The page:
Where the problem has arisen elsewhere, most of the affected circuits have held that the judge is required immediately to conduct some form of examination of the jurors to determine whether or not they have encountered the information assuming, of course, the court is first satisfied that the information is genuinely prejudicial. See, e. g., United States v. Pomponio,517 F.2d 460, 463 (4th Cir.), cert. denied, 423 U.S. 1015, 96 S.Ct. 448, 46 L.Ed.2d 386 (1975); United States v. Hankish, 502 F.2d 71, 76-78 (4th Cir. 1974); United States v. Thomas, 463 F.2d 1061 (7th Cir. 1972); Margoles v. United States, 407 F.2d 727, 735 (7th Cir.), cert. denied, 396 U.S. 833, 90 S.Ct. 89, 24 L.Ed.2d 84 (1969); United States v. Schrimsher, 493 F.2d 848, 854 (5th Cir. 1974); Mares v. United States, 383 F.2d 805, 808 (10th Cir. 1967). Cf. United States v. Vento, 533 F.2d 838, 869 & n.106 (3d Cir. 1976). Such an inquiry is in keeping with Justice Holmes' observation that, "The theory of our system is that the conclusions to be reached in a case will be induced only by evidence and argument in open court, and not by any outside influence, whether of private talk or public print." Patterson v. Colorado, 205 U.S. 454, 462, 27 S.Ct. 556, 558, 51 L.Ed. 879 (1907),4 quoted in Sheppard v. Maxwell, 384 U.S. 333, 351, 86 S.Ct. 1507, 16 L.Ed.2d 600 (1966). Like our sister circuits, we believe that when potentially prejudicial publicity has occurred to which jurors may have been exposed, and this fact is timely called to the court's attention, it must promptly take steps to ascertain "that the conclusions to be reached . . . will be induced only by evidence and argument in open court." We approve, as a general rule of practice to be observed in this circuit,5 the following formulation by the seventh circuit in Margoles v. United States, supra:


"(W)here prejudicial publicity is brought to the court's attention during a trial . . . the court must ascertain if any jurors who had been exposed to such publicity had read or heard the same. Such jurors who respond affirmatively must then be examined, individually and outside the presence of the other jurors, to determine the effect of the publicity. However, if no juror indicates, upon inquiry made to the jury collectively, that he has read or heard any of the publicity in question, the judge is not required to proceed further." Id. at 735.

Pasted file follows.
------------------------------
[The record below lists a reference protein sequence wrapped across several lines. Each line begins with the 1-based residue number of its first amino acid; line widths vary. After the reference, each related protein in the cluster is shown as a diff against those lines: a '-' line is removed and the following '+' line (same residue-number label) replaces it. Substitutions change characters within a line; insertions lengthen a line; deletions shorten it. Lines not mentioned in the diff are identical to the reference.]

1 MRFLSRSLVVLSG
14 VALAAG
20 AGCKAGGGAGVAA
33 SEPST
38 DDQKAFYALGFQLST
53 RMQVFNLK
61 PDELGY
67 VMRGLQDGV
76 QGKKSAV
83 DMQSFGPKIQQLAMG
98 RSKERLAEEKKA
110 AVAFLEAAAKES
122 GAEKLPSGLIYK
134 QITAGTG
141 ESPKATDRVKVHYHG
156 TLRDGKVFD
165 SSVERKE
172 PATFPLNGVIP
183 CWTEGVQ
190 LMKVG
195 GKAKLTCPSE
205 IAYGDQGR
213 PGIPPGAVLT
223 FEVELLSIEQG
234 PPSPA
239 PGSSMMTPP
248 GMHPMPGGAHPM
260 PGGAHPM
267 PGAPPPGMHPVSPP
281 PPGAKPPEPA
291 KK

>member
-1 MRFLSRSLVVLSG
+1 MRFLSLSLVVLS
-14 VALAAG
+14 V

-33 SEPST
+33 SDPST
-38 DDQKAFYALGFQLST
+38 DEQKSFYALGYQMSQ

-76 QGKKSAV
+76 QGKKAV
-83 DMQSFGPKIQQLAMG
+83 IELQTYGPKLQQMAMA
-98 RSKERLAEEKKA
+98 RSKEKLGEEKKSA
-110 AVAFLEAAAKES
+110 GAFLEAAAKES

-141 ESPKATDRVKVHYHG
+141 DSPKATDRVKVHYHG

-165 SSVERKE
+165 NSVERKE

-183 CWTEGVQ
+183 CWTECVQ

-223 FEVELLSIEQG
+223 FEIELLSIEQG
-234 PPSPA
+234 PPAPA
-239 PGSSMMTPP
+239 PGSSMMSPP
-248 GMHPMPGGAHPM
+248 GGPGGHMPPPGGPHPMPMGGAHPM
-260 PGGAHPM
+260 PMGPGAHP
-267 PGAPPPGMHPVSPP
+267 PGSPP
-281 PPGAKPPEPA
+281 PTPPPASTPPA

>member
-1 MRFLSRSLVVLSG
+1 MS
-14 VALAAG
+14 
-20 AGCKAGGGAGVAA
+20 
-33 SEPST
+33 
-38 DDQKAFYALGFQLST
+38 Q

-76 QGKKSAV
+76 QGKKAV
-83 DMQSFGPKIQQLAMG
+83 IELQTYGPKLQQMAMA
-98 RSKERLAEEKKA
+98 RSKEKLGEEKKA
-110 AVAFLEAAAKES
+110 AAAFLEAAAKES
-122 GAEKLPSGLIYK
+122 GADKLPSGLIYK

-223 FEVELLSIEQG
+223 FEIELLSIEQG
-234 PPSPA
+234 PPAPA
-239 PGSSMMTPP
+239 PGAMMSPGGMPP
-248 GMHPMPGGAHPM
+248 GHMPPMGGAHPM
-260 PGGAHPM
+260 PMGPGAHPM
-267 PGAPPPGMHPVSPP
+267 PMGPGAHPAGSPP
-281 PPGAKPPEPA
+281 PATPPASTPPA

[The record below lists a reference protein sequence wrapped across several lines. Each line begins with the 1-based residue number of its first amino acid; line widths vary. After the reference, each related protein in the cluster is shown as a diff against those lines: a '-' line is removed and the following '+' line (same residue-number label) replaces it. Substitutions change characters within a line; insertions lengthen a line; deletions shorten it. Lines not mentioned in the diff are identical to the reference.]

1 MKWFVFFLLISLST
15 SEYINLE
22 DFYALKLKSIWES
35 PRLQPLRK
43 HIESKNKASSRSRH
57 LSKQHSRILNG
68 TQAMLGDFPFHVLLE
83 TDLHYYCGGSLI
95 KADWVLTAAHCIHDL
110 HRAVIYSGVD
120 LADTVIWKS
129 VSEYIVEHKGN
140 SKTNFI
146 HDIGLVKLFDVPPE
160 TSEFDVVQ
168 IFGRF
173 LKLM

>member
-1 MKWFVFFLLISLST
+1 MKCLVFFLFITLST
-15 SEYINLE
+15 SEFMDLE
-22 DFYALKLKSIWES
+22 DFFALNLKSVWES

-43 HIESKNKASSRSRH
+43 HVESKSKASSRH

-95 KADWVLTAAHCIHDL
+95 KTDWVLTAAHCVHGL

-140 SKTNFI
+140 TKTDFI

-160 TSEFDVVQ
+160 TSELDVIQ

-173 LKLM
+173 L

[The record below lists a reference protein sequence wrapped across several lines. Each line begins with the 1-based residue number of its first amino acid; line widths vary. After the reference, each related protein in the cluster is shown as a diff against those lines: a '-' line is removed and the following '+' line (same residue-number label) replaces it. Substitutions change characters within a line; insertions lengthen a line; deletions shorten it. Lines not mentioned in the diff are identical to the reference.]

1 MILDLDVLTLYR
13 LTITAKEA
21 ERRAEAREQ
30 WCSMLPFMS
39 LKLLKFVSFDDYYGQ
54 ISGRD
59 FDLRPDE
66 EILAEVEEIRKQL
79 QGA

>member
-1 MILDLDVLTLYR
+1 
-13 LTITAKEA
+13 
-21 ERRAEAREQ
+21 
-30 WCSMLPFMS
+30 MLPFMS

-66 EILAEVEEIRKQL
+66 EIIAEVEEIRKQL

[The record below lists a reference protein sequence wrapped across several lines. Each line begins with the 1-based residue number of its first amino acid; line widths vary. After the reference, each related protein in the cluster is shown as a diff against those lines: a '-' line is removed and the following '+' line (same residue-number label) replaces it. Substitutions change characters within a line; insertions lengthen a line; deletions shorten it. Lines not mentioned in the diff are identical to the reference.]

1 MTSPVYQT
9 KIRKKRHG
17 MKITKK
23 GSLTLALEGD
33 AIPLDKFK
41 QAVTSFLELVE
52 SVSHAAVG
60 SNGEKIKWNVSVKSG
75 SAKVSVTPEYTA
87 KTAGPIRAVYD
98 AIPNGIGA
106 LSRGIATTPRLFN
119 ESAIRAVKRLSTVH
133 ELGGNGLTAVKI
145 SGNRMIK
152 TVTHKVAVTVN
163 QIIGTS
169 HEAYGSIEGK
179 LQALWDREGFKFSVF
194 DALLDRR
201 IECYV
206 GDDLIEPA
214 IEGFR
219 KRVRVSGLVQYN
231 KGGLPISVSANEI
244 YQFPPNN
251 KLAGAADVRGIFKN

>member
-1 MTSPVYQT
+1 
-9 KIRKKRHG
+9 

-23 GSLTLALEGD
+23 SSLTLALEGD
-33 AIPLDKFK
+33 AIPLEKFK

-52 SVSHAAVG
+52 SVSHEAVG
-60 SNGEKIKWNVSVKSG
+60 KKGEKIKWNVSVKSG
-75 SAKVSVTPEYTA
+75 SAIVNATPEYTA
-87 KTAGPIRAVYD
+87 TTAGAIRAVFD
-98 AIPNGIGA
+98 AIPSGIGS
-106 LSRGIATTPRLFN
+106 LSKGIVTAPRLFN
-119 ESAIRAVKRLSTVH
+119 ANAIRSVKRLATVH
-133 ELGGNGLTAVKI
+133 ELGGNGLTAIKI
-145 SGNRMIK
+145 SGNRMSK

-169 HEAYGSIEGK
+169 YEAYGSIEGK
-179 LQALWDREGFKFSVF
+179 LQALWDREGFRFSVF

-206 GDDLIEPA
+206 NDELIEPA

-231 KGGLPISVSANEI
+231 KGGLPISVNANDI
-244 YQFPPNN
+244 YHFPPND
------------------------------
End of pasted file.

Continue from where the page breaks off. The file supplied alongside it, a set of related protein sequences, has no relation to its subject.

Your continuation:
See also United States v. Hankish, supra at 77. While much discretion in dealing with incidents of this nature is vested in the trial judge,6 see United States v. Jones, 542 F.2d 186, 194 & n.9 (4th Cir. 1976), we agree with the Margoles court that once the court has actually determined that one or more of the jurors has been exposed to prejudicial publicity, its further investigation of the matter should be conducted on an individualized basis so that jurors will be encouraged to speak freely and will not repeat prejudicial information in one another's presence.


Inquiry of any sort need be undertaken only in those instances where the district court finds that publicity which has been brought to his attention is in fact prejudicial.7 See United States v. Hankish, supra at 77 (citing cases). We shall accord considerable although, of course, not unlimited respect to the court's finding in this regard. See United States v. Jones, supra at 194-95. See also Marshall v. United States, 360 U.S. 310, 312, 79 S.Ct. 1171, 3 L.Ed.2d 1250 (1959).


In the instant case the newspaper article that was prominently featured in the Springfield Daily News reported the district court as having characterized the suppressed evidence concerning the $163,000 as "extremely prejudicial" to the case of the appellants. The judge's opinion in this regard might well have been understood to mean that the evidence was probative of appellants' guilt. The total effect of the article could have been to suggest that serious evidence pointing to the guilt of all three defendants had been found. In this respect, the article was more dangerous than disclosure of the same evidence in open court. Had the latter occurred, the jury would have been told, in the arguments of counsel and the court's instructions, that the $163,000 related only to the case against the third defendant.8


We conclude that the article's potential for prejudice to the appellants was such as to require the district court to have conducted some form of inquiry of the jury as soon as the publicity was brought to its attention in order to determine whether any juror had seen the article. As this was not done, we must consider whether the court's error was harmless. We think not. To be sure the jurors had wisely been instructed not to read anything about the case in the newspapers. We may assume that many of them took that instruction to heart. In cases where the publicity is more clearly innocuous or is less likely to have been noticed by jurors, such an instruction may well save the day. But the court itself said, "It is pretty hard for me to find that they have not seen it," and it is a fact that the article was prominently displayed and would have been hard for even a conscientious juror to overlook. The very purpose of an inquiry would have been to ascertain precisely whether any juror had read the article, and we believe that appellants were entitled to the reassurance of such an inquiry. Where inquiry is seasonably requested,9 we will not when dealing with publicity of this prominence simply presume that no one of the jurors read the offensive material.